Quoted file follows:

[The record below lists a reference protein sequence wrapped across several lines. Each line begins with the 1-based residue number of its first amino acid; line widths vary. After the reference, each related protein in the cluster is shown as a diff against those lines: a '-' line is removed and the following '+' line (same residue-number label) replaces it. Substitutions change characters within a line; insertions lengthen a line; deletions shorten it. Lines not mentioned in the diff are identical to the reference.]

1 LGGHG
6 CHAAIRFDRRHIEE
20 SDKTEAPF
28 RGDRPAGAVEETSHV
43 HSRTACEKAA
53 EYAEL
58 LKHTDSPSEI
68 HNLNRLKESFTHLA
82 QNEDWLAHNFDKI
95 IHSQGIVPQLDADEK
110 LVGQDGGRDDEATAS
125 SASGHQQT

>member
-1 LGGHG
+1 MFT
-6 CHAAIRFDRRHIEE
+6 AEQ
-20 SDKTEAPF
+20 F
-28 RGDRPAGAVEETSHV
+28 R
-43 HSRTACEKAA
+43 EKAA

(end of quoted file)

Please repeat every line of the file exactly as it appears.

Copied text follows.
[The record below lists a reference protein sequence wrapped across several lines. Each line begins with the 1-based residue number of its first amino acid; line widths vary. After the reference, each related protein in the cluster is shown as a diff against those lines: a '-' line is removed and the following '+' line (same residue-number label) replaces it. Substitutions change characters within a line; insertions lengthen a line; deletions shorten it. Lines not mentioned in the diff are identical to the reference.]

1 LGGHG
6 CHAAIRFDRRHIEE
20 SDKTEAPF
28 RGDRPAGAVEETSHV
43 HSRTACEKAA
53 EYAEL
58 LKHTDSPSEI
68 HNLNRLKESFTHLA
82 QNEDWLAHNFDKI
95 IHSQGIVPQLDADEK
110 LVGQDGGRDDEATAS
125 SASGHQQT

>member
-1 LGGHG
+1 MFT
-6 CHAAIRFDRRHIEE
+6 AEQ
-20 SDKTEAPF
+20 F
-28 RGDRPAGAVEETSHV
+28 R
-43 HSRTACEKAA
+43 EKAA